|LBERT PUJOLS TESTS positive for steroids. What would you feel?|
Dwyane Wade is arrested for DUI. What would you say?
Lance Armstrong is undoubtedly exposed as a doping cheat. What would you do?
These are hypothetical scenarios that I hope never materialize. But seeing as how each of these men is human, the scenarios are not impossible. Sure, they all do great things athletically and socially, and Pujols and Wade are professing Christians. They are role models parents can feel comfortable letting their kids emulate in sports and life.
But what if they stumble, what if they fall? (Apologies to DC Talk.) These are men who are held in extremely high esteem. Pujols has been cast by many as baseball's savior, the relentless slugger spiriting the sport away from the Steroid Era. Wade is the humble superhero, as charming off the court as he is brilliant on it. Armstrong is an icon, hope made incarnate for his conquests of two kinds of mountains -- cancer and the Pyrenees (that was seven straight Tour de France titles, in case you forgot).
How devastating would it be to sports fans' collective psyche if any of those men were ruined by their own actions? It would probably push every single one of us over the edge into irreversible cynicism. We've been disillusioned before -- Mark McGwire/Sammy Sosa, Magic Johnson, Kobe Bryant -- but to see Pujols, Wade or Armstrong scandalized would irreparably shatter our faith.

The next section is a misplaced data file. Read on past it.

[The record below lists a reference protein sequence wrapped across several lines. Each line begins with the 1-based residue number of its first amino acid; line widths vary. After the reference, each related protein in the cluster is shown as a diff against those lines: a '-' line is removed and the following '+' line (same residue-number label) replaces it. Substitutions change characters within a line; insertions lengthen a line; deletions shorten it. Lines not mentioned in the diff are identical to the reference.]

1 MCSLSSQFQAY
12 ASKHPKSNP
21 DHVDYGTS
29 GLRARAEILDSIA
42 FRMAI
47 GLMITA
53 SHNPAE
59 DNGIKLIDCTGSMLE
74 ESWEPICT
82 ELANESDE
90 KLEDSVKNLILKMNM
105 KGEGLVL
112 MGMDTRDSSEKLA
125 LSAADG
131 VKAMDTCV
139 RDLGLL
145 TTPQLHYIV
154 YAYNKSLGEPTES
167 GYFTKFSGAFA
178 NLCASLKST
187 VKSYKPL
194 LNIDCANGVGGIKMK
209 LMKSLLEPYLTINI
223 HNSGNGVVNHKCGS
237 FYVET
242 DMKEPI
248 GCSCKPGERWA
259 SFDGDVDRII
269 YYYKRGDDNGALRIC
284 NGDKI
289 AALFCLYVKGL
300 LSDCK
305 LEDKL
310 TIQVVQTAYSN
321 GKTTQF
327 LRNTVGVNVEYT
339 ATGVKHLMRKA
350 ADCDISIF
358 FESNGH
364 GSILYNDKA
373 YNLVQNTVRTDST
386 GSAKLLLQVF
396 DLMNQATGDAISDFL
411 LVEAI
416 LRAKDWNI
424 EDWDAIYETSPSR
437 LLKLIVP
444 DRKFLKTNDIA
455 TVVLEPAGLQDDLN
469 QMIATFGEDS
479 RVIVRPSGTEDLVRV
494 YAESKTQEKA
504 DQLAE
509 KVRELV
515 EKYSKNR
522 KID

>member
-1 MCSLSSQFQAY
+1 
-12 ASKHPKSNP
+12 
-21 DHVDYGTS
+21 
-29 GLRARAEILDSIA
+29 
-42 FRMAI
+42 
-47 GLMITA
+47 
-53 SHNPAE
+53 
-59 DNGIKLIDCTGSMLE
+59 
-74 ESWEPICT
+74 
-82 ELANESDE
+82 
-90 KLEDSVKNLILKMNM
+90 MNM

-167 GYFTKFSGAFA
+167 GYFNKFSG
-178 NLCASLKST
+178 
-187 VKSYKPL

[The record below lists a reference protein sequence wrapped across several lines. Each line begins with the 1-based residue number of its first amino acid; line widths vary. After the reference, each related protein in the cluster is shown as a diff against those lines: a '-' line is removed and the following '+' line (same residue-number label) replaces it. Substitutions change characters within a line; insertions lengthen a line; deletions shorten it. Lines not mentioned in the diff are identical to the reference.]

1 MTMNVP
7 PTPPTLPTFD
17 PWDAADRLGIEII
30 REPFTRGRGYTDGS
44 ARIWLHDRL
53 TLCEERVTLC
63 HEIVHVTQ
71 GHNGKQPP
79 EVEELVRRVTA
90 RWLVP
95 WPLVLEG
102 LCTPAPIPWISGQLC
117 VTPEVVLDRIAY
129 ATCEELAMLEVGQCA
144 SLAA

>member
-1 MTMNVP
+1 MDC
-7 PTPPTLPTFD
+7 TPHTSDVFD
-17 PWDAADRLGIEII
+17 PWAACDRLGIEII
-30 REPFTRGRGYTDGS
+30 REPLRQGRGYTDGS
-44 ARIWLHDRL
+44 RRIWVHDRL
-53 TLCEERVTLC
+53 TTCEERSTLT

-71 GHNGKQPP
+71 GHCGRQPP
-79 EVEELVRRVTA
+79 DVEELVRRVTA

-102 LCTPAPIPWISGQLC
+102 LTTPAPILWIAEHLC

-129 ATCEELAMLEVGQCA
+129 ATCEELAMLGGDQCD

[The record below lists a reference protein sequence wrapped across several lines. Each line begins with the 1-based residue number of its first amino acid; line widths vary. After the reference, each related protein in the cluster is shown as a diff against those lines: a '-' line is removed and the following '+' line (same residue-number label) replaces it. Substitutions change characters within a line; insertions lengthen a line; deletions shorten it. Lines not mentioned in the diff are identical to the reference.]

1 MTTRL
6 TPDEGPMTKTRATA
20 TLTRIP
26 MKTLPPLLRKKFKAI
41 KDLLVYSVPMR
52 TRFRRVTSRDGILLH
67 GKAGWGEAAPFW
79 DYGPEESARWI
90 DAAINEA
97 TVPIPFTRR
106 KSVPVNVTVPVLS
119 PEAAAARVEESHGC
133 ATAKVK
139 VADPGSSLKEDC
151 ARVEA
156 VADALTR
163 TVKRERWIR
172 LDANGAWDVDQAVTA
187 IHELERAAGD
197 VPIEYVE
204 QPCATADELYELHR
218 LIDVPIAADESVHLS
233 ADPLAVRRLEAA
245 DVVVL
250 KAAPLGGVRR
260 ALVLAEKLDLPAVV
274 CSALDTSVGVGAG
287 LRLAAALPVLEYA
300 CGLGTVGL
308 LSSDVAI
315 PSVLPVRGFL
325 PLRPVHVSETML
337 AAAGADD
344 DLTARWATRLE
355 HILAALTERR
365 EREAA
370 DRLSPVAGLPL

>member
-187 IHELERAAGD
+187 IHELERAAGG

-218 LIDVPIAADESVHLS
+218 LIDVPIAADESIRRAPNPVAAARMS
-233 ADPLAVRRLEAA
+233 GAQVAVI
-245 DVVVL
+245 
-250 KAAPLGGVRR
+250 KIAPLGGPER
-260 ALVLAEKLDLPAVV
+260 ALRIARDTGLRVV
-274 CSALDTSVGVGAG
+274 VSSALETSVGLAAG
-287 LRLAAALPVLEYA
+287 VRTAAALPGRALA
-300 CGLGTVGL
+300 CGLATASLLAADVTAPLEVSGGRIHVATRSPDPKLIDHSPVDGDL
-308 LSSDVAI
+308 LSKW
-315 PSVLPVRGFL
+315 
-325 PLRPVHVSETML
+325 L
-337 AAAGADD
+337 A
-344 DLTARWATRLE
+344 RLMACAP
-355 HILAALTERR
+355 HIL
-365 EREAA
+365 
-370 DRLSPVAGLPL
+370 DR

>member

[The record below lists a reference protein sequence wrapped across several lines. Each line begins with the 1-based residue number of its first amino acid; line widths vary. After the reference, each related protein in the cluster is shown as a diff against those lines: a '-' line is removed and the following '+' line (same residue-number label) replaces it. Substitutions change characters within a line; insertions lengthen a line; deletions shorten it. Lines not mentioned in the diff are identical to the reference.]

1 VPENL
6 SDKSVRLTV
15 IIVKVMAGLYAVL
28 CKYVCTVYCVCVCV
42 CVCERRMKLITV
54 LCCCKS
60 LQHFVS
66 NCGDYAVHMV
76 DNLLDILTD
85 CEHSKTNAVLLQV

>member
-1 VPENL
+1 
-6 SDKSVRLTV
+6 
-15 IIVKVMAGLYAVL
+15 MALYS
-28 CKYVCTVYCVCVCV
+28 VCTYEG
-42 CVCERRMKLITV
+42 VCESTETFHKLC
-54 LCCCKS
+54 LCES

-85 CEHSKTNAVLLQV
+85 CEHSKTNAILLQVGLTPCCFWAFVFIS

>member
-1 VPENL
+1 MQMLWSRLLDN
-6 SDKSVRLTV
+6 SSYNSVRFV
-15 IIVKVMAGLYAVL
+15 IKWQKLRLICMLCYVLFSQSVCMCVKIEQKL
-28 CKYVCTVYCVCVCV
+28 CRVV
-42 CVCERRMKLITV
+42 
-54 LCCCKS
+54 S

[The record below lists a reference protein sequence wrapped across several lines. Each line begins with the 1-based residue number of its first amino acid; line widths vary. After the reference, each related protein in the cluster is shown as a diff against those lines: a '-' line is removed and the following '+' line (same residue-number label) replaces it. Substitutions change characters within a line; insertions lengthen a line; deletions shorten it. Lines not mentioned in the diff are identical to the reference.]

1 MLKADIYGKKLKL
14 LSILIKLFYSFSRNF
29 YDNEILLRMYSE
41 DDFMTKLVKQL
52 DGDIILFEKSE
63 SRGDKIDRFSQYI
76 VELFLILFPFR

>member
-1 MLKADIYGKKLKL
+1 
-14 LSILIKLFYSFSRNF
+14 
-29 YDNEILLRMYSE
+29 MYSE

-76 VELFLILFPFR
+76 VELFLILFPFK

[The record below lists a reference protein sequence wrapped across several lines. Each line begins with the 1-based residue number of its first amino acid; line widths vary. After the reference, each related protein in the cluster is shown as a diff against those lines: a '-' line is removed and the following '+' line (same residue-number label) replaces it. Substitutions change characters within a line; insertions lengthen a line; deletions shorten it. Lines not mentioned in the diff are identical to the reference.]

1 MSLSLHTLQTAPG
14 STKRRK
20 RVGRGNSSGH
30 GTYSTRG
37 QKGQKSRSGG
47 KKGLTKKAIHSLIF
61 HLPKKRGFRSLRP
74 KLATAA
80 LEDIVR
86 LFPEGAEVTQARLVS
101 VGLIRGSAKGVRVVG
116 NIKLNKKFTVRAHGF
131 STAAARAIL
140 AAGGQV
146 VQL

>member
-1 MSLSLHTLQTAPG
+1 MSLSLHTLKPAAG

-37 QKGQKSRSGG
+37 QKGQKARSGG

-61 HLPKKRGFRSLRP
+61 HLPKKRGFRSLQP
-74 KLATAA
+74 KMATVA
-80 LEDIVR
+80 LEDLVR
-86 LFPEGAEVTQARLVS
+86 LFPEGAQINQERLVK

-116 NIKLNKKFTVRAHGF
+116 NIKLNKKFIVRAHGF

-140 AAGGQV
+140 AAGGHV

That would be our fault, though, not theirs. We should know by now, thanks in part to Rafael Palmeiro and friends, not to treat athletes (or any other celebrities) as demigods. They will err, sometimes so egregiously that we can't justify or ignore it. Yet we continue to raise up new idols for worship, placing them precariously on the rubbish of the last fallen idol.
This points to our innate need for a savior. We seek someone who inspires us to be better than we are (I don't know of anyone who would admit to being completely satisfied with himself; I know I'm not). We seek a standard bearer, one whose seeming perfection we hope to somehow duplicate; or if nothing else, we can hold them up as our ideal, our moral code made manifest.
We want to live vicariously through this person, imagining that to be even a little like him makes our life worthwhile. Of course none of us will swing like Pujols, shoot like Wade or dominate like Armstrong, but those men represent what many people wish they were.
When idols such as these crumble under the weight of expectations and praise, we do one of two things: we reject them and find a replacement, or we look past their imperfections and find a way to excuse the athlete's behavior. Either way, the idol worship continues.
There is a third option, of course, and that is to recognize the intrinsic frailty of all humans and stop becoming so emotionally and spiritually invested in men who are, in the big picture, neither greater nor lesser than the rest of us. That would entail not so dramatically judging men, either positively or negatively, based on their words and deeds. In other words, we would not deify them in their moments of greatness, and we would not scourge them in their moments of weakness. For men are much more human when they sin than when they do good.
This would mean realizing that these men need a savior as desperately as the rest of us do, and that like us, they will always be disappointed if they seek salvation in anyone other than Jesus.
Brad Locke (firstname.lastname@example.org) is a sports journalist in Tupelo, Mississippi.
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